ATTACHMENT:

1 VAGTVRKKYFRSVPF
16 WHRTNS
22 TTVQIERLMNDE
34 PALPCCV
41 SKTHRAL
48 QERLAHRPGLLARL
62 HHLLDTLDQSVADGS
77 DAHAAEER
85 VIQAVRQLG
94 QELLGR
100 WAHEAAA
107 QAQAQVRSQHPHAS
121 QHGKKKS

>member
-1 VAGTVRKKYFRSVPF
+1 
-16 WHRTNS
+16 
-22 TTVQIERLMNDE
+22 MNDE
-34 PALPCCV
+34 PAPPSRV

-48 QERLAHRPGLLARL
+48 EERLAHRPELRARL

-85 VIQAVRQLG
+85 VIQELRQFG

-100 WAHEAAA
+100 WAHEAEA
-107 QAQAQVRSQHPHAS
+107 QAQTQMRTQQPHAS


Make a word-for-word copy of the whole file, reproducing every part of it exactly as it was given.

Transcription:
1 VAGTVRKKYFRSVPF
16 WHRTNS
22 TTVQIERLMNDE
34 PALPCCV
41 SKTHRAL
48 QERLAHRPGLLARL
62 HHLLDTLDQSVADGS
77 DAHAAEER
85 VIQAVRQLG
94 QELLGR
100 WAHEAAA
107 QAQAQVRSQHPHAS
121 QHGKKKS

>member
-1 VAGTVRKKYFRSVPF
+1 
-16 WHRTNS
+16 
-22 TTVQIERLMNDE
+22 MNDE
-34 PALPCCV
+34 PAPPSRV

-48 QERLAHRPGLLARL
+48 EERLAHRPELRARL

-85 VIQAVRQLG
+85 VIQELRQFG

-100 WAHEAAA
+100 WAHEAEA
-107 QAQAQVRSQHPHAS
+107 QAQTQMRTQQPHAS